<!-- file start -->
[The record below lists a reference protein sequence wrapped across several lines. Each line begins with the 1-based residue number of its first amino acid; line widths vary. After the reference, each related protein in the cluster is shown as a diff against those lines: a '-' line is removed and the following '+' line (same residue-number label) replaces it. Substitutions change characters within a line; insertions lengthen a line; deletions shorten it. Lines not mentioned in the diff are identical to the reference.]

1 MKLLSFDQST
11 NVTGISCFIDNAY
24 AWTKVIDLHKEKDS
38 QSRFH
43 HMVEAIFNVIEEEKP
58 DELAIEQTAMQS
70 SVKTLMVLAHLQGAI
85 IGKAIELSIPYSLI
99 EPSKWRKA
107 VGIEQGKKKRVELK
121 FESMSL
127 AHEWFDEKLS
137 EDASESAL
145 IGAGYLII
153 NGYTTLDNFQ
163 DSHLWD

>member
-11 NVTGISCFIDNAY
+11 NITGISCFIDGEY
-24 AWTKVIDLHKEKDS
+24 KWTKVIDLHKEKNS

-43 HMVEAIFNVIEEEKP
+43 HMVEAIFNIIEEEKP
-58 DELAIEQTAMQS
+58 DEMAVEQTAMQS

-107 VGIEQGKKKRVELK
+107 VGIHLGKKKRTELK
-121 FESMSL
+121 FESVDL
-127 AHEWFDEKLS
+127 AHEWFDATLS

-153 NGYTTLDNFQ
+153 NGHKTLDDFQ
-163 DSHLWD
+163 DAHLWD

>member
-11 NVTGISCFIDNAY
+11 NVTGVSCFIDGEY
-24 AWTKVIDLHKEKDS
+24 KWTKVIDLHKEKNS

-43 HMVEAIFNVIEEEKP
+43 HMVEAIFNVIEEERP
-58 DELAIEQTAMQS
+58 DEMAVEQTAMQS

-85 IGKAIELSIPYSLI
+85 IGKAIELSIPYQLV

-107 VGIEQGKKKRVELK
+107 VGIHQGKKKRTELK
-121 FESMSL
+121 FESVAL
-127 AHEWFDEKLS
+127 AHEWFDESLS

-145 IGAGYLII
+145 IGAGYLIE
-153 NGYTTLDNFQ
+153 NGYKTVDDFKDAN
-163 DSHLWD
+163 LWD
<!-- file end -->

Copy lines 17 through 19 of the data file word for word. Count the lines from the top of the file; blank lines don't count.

163 DSHLWD

>member
-11 NVTGISCFIDNAY